Lee- Richards Annular Monoplanes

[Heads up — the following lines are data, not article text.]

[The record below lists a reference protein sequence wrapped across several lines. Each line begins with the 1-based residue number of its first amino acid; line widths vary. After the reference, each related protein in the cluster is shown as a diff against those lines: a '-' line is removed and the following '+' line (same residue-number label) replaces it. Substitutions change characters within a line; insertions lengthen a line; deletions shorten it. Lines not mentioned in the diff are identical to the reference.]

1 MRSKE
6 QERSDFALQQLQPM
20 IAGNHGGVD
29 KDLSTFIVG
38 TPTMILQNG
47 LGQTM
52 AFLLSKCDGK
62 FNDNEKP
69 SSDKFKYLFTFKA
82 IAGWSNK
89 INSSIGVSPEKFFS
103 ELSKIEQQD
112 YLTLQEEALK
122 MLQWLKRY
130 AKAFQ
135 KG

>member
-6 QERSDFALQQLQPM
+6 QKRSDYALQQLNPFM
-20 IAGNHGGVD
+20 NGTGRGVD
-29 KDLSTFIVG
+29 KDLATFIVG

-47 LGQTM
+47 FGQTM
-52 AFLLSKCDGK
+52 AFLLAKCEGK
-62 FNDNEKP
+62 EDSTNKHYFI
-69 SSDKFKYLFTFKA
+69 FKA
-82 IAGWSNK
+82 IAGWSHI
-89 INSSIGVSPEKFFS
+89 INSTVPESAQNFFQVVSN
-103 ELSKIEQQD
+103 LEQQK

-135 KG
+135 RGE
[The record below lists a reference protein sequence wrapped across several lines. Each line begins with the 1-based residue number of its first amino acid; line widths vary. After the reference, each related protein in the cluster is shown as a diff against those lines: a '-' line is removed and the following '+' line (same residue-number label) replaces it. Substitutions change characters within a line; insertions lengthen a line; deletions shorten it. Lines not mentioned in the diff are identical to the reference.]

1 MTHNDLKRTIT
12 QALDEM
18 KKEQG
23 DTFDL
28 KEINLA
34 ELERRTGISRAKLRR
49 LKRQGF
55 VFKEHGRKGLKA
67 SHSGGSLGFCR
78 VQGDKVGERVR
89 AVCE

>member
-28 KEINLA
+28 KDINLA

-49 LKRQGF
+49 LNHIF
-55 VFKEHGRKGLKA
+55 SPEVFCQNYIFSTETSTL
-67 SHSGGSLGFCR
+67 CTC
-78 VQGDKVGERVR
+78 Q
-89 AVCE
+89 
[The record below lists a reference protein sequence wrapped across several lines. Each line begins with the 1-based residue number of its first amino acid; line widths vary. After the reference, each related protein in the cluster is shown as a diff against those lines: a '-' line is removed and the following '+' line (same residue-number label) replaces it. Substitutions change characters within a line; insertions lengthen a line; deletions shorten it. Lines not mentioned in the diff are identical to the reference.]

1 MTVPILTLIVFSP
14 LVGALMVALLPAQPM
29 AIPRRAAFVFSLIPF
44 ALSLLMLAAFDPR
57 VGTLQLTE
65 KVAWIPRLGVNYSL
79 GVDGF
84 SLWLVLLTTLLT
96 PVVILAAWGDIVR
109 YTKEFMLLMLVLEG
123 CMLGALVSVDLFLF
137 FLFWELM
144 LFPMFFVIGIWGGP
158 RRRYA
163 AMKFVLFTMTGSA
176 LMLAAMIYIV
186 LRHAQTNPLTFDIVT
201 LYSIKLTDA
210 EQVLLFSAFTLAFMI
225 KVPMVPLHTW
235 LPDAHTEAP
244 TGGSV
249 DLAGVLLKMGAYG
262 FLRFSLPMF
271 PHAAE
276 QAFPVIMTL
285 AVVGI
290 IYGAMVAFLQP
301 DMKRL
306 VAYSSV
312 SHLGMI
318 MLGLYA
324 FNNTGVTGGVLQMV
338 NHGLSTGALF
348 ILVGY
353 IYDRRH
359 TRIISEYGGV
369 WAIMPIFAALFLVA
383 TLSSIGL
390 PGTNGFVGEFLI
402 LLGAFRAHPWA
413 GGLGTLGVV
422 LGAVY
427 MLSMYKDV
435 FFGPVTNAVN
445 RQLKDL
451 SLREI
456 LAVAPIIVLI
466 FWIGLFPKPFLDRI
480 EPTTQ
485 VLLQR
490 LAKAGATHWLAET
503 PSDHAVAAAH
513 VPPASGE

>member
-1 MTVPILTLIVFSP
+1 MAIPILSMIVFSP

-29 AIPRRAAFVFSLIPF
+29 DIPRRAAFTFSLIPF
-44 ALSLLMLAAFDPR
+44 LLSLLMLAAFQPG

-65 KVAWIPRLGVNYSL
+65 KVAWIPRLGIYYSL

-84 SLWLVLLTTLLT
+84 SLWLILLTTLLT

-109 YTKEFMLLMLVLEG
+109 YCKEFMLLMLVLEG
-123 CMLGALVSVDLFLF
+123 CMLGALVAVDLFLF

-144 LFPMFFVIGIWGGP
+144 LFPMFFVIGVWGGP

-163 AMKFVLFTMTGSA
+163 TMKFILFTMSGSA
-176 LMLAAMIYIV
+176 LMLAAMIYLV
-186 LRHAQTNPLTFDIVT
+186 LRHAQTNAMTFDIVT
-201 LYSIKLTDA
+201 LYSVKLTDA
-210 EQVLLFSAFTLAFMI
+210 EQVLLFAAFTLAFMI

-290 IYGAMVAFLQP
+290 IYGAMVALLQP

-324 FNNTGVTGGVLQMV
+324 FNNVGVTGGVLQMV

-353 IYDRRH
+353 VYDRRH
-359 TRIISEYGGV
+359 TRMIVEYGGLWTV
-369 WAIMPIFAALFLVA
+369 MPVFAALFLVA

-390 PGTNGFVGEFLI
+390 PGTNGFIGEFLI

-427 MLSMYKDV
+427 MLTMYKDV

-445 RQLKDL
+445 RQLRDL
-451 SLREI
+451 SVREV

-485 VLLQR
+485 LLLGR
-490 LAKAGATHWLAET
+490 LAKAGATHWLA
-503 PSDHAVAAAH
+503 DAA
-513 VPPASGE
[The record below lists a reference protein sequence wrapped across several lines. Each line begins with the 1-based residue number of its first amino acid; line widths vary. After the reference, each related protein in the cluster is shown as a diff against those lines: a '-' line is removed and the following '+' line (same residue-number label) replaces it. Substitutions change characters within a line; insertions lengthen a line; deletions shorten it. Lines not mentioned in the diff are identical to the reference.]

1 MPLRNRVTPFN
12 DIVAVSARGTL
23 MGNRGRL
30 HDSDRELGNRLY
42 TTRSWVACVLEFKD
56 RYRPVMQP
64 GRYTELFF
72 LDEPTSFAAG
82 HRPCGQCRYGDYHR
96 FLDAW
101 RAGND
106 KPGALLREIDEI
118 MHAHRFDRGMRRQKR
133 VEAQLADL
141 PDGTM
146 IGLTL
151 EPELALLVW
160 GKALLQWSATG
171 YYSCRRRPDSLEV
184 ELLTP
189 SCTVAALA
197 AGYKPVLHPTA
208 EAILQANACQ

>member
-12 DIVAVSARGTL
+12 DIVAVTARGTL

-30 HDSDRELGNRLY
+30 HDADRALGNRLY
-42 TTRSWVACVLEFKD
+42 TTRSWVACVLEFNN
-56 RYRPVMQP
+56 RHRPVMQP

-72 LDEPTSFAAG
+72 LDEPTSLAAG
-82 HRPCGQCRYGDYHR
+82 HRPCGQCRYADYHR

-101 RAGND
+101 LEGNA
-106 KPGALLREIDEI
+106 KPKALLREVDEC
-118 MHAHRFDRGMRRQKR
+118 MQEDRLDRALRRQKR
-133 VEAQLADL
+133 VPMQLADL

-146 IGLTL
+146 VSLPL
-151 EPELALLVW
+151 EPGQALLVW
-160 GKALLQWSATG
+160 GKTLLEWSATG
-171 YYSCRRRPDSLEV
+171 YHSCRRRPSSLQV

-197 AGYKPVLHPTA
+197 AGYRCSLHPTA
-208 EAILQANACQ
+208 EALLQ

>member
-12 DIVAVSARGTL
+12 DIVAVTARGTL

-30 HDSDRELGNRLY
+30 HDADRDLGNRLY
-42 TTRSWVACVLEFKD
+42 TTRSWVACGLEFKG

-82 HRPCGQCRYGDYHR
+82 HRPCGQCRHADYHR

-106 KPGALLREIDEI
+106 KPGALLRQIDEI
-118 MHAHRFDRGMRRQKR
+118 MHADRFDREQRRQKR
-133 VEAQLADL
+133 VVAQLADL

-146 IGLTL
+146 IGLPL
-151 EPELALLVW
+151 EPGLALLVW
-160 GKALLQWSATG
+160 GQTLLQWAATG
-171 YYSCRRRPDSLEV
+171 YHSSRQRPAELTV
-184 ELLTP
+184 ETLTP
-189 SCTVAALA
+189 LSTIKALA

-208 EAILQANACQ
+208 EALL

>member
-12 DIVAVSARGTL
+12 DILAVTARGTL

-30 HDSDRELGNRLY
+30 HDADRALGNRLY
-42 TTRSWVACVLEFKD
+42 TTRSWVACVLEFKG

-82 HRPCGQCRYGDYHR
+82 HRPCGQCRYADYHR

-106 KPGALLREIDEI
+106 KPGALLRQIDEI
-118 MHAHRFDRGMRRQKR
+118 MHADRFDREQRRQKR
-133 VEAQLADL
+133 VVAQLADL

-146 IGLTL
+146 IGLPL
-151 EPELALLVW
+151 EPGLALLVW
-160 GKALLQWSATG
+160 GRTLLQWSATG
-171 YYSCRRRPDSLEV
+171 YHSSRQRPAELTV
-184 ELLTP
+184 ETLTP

Model tests of a new design at the National Physics Laboratory gave promising results, suggesting that an annular monoplane would be aerodynamically stable and have benign stalling characteristics. The first full-size monoplane was taken for its maiden flight in 1913 by Gordon England. It was found to be stable in the air but was tail-heavy and crashed when the engine failed. England survived to fly the next one. A second example was built with modified tail surfaces. It was flown by England, C. Gordon Bell and N. S. Percival. It too was stable and was reported to be pleasant to fly. Bell subsequently crashed it, also surviving. The third and last monoplane to fly was further modified and was also pleasant to fly. It was used regularly until the outbreak of war in 1914. Lee himself then tried to fly it but succeeded only in crashing it into a lake before swimming to the shore. Two further examples were under construction in 1914, with the intention of competing in the next planned Gordon Bennett air race, however they were never completed.